In a bid to overcome language barriers, social networking giant Facebook has announced a new machine learning translation method, claiming it to be nine times faster than other competitors. Artificial intelligence (AI) has been already in place at Facebook for automatically translating status updates to other languages, but the company is making a transition from lab to app, The Verge reported. Also Read - Meta adds new features in Facebook, Instagram for women's safety in IndiaAlso Read - Facebook to now allow more cryptocurrency ads than before; here's why
We re currently talking with a product team to make this work in a Facebook environment. There are differences when moving from academic data to real environments in terms of language. The academic data is news-type data; while conversation on Facebook is much more colloquial, the report quoted Facebook s AI engineer David Grangier as saying. The new machine learning translation technique has not been implemented yet and exists as a research as of now. But Facebook has said that it will likely happen further down the line.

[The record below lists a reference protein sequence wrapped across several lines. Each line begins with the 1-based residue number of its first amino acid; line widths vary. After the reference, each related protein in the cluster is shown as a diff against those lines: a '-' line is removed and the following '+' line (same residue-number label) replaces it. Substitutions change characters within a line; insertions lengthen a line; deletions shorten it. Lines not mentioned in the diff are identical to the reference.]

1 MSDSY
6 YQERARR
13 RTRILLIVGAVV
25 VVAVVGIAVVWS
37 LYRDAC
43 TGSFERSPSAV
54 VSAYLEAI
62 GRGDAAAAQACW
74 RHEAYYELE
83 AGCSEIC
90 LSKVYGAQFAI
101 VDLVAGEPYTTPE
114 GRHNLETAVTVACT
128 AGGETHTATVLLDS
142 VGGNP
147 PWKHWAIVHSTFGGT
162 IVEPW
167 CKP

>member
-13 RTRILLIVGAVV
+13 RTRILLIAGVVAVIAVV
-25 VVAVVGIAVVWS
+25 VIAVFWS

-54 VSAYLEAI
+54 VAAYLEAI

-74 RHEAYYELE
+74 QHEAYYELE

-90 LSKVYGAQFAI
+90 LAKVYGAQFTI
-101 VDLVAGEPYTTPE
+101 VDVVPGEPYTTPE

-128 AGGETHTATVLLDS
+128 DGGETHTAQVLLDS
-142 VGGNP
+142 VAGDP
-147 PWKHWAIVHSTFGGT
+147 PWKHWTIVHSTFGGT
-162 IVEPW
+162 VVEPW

Usually, AI-powered translation relies on what are called recurrent neural networks (RNNs), whereas this new research leverages convolutional neural networks (CNNs) instead, Facebook s AI engineers explained. RNNs analyse date sequentially, working left to right through a sentence in order to translate it word by word while CNNs look at difference aspects of data simultaneously a style of computation that is much better and faster. So translating with CNNs means tackling the problem more holistically and examining the higher-level structure of sentences. The [CNNs] build a logical structure, a bit like linguistics, on top of the text, said Michael Auli, another Facebook AI engineer. ALSO READ: Artificial Intelligence, IoT to help deliver million midday meals in India: Accenture
Facebook noted that the AI community was willing to improve upon the commonly used RNNs for translation a method that has devoured tremendous efforts already. The short answer is that people just hadn t invested as much time in this, and we came up with some new developments that made it work better, Grangier added.